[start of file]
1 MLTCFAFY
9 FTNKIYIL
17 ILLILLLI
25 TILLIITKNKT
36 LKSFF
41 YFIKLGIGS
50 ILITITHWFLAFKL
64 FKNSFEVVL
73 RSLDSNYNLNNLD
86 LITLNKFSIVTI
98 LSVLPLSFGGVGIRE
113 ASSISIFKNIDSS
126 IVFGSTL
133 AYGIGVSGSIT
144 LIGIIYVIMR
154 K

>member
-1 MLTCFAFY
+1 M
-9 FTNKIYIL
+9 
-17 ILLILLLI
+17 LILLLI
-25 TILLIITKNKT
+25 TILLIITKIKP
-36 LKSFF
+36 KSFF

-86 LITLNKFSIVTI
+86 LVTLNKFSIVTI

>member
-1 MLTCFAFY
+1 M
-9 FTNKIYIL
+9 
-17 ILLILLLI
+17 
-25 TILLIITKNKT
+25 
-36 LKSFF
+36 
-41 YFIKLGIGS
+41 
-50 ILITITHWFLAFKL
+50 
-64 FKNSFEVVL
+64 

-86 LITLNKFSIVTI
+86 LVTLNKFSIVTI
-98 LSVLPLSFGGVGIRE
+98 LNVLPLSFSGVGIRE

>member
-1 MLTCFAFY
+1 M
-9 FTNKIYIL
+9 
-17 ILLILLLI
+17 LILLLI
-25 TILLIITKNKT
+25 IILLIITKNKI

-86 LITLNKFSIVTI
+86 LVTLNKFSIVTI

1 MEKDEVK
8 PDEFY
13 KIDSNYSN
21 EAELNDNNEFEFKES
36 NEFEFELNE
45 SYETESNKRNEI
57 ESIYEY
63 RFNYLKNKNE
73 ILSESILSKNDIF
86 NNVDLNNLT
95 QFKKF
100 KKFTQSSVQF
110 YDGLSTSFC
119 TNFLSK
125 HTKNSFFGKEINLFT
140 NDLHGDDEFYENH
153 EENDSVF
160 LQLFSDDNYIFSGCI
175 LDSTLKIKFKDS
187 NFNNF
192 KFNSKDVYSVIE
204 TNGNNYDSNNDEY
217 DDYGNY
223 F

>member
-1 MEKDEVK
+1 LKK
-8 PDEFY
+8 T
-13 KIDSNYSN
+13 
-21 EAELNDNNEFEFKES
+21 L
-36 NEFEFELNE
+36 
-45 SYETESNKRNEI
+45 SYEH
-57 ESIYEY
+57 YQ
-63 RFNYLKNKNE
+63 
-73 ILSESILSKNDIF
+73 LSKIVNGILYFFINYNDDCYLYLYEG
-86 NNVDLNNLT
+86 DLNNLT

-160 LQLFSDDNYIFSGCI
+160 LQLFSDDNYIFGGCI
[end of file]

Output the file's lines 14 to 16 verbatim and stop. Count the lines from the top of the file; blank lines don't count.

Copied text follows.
133 AYGIGVSGSIT
144 LIGIIYVIMR
154 K